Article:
How to make plastisol transfers

Updated August 10, 2017

Plastisol transfers are a great way to add designs to clothing. Plastisol is a special PVC-based ink which is printed onto heat-transfer paper to create a transfer of the design. You can then apply the transfer to clothing using a heat press. Unlike many printable transfers, Plastisol can easily print a design onto dark fabric. After the transfer, the Plastisol ink will have a slightly raised or puffed appearance and can last for several years with proper care. Unlike simple ink transfers, Plastisol transfers can't be printed using a home printer. You'll need specialist screen-printing equipment.

Choose or create the design you want. You can sketch it out with pencil and paper, or create the image using a computer. Because of the way Plastisol ink gels as it cools, some designs will not print clearly. Avoid fine lines or large areas of solid colour. Lines should be no thinner than 1/16 of an inch. Remember that you should be creating a mirror image of your design, because the Plastisol transfer will be flipped over when you apply it to the garment.

Choose your ink. There are a number of Plastisol inks available. Plastisol ink comes in tubs of varying sizes, and can be purchased from most stores that sell screen printing supplies. You will achieve the best results with an ink specially formulated for transfer printing. You may wish to add an adhesive powder to the ink to make the transfer easier to apply.

Create a stencil of your design, and lay it over the mesh layer of your screen printing press. The method of creating the stencil will vary depending on your press, but usually involves painting an outline of the design in non-permeable material. The thickness of the mesh should be between 3 and 6 millimetres, and the mesh should be about 86 to 120 threads per inch. Apply the Plastisol ink to the mesh. Although screen presses vary, in most cases you will apply the ink by filling a reservoir with it and then drawing the fill bar across the mesh to spread ink over the screen. Using a squeegee, press the design onto the heat transfer paper. Some types of heat transfer paper have coated and uncoated sides; make sure you are applying your design to the coated side. If in doubt, refer to the paper packaging. If your design has multiple layers of colour, apply the dominant colour or the black outline first, then smaller areas of colour. If possible, avoid superimposing layers of colour, as this can make the ink dry unevenly.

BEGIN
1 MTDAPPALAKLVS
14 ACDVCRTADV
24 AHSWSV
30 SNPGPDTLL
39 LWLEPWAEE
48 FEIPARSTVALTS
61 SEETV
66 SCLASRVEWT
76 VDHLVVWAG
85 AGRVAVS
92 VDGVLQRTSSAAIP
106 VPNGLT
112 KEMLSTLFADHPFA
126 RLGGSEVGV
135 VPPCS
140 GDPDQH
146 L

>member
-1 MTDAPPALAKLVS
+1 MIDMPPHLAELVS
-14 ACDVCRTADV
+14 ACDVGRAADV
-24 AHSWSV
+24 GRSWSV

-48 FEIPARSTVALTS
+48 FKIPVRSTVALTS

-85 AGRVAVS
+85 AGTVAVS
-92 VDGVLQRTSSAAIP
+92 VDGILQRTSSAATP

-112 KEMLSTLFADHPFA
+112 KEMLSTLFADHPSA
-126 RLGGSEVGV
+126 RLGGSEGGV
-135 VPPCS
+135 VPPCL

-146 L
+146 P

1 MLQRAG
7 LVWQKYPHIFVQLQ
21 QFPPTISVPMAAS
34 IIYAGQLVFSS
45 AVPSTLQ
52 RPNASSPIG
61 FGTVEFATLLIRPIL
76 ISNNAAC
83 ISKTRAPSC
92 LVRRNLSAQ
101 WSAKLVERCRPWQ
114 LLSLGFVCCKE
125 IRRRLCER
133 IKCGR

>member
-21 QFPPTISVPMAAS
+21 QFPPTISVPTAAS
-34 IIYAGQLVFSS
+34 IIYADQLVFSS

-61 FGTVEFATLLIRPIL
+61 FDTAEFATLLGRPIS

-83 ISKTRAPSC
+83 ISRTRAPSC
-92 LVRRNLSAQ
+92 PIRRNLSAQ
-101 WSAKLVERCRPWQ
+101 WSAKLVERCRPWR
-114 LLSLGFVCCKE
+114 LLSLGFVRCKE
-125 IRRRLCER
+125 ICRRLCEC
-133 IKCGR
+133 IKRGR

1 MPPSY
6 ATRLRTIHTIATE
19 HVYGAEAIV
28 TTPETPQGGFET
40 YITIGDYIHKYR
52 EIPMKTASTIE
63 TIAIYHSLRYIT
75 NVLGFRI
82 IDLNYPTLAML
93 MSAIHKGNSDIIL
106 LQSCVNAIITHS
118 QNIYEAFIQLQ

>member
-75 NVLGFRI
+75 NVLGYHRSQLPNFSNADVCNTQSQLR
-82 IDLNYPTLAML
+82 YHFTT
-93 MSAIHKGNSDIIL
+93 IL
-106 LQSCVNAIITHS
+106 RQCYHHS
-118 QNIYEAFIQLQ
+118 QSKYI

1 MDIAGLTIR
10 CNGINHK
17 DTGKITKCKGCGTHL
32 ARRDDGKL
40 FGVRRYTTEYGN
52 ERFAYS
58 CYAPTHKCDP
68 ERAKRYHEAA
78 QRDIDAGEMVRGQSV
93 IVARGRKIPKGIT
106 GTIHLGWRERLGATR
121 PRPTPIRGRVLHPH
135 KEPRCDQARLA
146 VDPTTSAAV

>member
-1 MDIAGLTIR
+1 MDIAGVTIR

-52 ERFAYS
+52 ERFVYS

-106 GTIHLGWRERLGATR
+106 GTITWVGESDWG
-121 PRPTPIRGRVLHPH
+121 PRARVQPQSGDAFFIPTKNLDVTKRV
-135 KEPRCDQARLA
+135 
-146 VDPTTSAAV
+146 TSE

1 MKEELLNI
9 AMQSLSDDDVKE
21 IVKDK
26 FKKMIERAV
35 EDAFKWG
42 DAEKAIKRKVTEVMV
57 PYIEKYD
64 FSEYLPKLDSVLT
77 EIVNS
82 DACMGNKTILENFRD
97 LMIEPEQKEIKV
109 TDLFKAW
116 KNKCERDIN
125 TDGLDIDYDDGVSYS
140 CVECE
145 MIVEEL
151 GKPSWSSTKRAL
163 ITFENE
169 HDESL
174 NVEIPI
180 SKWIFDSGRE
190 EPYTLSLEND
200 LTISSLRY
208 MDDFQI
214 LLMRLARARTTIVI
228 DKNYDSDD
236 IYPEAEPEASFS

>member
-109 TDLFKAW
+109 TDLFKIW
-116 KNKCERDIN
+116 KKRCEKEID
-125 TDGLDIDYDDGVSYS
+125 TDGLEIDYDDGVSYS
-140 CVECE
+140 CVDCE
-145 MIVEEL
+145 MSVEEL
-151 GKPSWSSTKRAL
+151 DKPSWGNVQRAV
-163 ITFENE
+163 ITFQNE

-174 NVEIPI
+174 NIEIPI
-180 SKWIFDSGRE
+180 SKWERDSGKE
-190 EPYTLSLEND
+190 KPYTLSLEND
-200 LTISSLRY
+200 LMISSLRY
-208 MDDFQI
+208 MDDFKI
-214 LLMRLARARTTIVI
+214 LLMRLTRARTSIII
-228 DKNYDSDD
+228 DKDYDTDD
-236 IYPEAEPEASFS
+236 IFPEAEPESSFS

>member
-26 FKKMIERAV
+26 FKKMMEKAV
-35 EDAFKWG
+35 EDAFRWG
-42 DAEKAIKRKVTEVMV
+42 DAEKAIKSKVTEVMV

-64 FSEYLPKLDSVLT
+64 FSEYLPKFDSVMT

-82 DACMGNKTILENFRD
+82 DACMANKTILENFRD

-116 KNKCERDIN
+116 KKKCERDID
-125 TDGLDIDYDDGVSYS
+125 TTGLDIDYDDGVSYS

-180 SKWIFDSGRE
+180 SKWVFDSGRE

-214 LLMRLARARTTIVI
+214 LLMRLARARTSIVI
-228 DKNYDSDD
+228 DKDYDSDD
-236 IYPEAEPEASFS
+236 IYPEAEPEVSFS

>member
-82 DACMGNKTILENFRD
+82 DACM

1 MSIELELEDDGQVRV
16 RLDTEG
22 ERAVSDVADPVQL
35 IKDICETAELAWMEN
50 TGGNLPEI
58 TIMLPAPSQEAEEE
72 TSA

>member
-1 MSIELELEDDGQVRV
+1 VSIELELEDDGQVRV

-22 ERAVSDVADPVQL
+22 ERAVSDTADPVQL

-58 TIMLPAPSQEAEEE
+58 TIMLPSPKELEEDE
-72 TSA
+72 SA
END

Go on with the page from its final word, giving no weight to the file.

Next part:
Cure the transfer. You'll get the best transfer if the transfer cures evenly. Blow dryers or other small heat sources will produce uneven curing and should be avoided. A commercial dryer such as a conveyor dryer is your best choice for a curing unit. The temperature will be based on the ink and paper you have used in your transfer, but it will usually be 180--250ยบ Fahrenheit. Consult your ink's packaging for the correct temperature. Curing times will vary depending on the heat source and the size of the transfer. Once it's cured, which can take no more than a few seconds, your Plastisol transfer is ready to apply.


Paper shrinkage can sometimes be a problem, especially when printing multiple colours. You can reduce this risk by running the paper through the dryer first, effectively preshrinking it.

Things You'll Need

  • Transfer design
  • Plastisol ink
  • Screen printing press
  • Non-permeable emulsion
  • Squeegee
  • Heat transfer paper
  • Curing unit
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About the Author

Dr James Holloway has been writing about games, geek culture and whisky since 1995. A former editor of "Archaeological Review from Cambridge," he has also written for Fortean Times, Fantasy Flight Games and The Unspeakable Oath. A graduate of Cambridge University, Holloway runs the blog Gonzo History Gaming.